How having too much or too little of CHRNA7 can lead to neuropsychiatric disorders
Studying the genetic code allows researchers to know whether some patients with neuropsychiatric disorders either have extra copies of the CHRNA7 gene or are missing copies. However, little was known about the functional consequences of this genetic imbalance in brain cells.
"For several years we have been studying patients with these conditions in different ways and also worked with mouse models in my lab. In this study we used a new pluripotent stem cell technology to pose questions that could not be answered with the other approaches," said corresponding author Dr. Christian Schaaf, assistant professor of molecular and human genetics at Baylor College of Medicine and the Joan and Stanford Alexander Endowed Chair for Neuropsychiatric Genetics at Texas Children's Hospital.
Pluripotent stem cell technology helps better understand neuropsychiatric disorders
"Pluripotent stem cell technology has allowed us to study what happens inside human brain cells from patients that have either fewer or extra copies of the CHRNA7 gene," said first author Dr. Madelyn Gillentine, a recent Ph.D. graduate of the Schaaf Lab. "In summary, we take skin biopsies from patients with these conditions, grow the cells in culture in the lab and reprogram them to become brain cells. Using this approach, we gained insights into the mechanisms of disease at the neuronal level, which were really surprising."
The CHRNA7 gene is translated into CHRNA7 proteins that form a channel on the cell membrane that allows calcium to enter the cells. By regulating calcium levels, the CHRNA7 gene plays an important role on how neurons communicate and function with each other.
"We would have predicted that, compared with neurons from normal individuals, neurons from patients with fewer copies of this gene would show decrease in calcium flux, and those from patients who have extra copies would have more calcium flux, because they have more copies of this gene and are making more of the protein," Schaaf said.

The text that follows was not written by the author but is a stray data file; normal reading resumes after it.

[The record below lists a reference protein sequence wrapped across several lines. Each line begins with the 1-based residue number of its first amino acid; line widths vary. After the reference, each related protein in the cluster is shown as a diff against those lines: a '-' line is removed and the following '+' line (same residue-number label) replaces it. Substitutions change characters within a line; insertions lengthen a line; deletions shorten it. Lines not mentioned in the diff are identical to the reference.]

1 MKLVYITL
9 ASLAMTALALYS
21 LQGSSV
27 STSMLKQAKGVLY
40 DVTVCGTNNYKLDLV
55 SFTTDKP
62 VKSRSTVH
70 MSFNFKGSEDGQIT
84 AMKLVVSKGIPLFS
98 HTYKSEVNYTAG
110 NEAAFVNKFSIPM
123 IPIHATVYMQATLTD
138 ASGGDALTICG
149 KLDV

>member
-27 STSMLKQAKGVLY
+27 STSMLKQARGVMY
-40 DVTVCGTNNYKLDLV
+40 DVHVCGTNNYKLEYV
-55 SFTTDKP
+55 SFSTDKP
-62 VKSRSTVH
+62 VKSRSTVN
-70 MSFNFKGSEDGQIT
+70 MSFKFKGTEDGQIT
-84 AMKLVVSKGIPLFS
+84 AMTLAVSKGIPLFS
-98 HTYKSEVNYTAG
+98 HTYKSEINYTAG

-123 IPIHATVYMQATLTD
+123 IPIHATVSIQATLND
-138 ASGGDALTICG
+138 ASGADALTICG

As expected, the researchers found that neurons with fewer copies of the gene show a reduction in calcium flux, almost half of what they see in control samples, which they expect will have functional consequences on neuronal functioning in those patients.
"On the other hand, we were very surprised when we saw that neurons with extra copies of the gene, instead of an increase, they also showed a decrease in calcium flux that was not as severe as the one in the neurons with fewer copies of the gene," Gillentine said.
These results provide insights into why the patients with fewer copies of the gene share clinical characteristics with the patients with extra copies of the gene, despite having opposite underlying genetic makeup. In both cases, the result of the genetic imbalance is a decrease in calcium flux in the neurons. Clinically, while the patients with fewer copies present with moderate to severe cognitive impairment, high prevalence of autism and other neuropsychiatric problems, those with extra copies present with similar but less severe characteristics.
Opposite genetic imbalance results in similar biological effect mediated by different mechanisms
In the case of neurons with fewer copies of the gene, and therefore fewer CHRNA7 proteins to form calcium channels, the researchers propose that the reduction in calcium flux in the cells results from having fewer calcium channels.
"For the neurons with extra copies of the gene, we found that having extra copies of the gene results in more CHRNA7 proteins, which overwhelms the process that assembles them together, causes cellular stress and disturbs the formation of calcium channels. The result is a reduction of calcium flux in neurons," Schaaf said. "This is an important first step toward better understanding this condition and one day finding treatments that would improve the lives of these patients."
Read about all the details of this work in the journal American Journal of Human Genetics.
Other contributors of this work include Jiani Yin, Aleksandar Bajic, Ping Zhang, Steven Cummock and Jean J. Kim. The researchers are affiliated with one or more of the following institutions, Baylor College of Medicine and the Jan and Dan Duncan Neurological Research Institute at Texas Children's Hospital. This study was supported in part by the Intellectual and Developmental Disabilities Research Center grant number 1U54 HD083092 from the Eunice Kennedy Shriver National Institute of Child Health and Human Development and a T32GM008307 award from the National Institute of General Medical Sciences.
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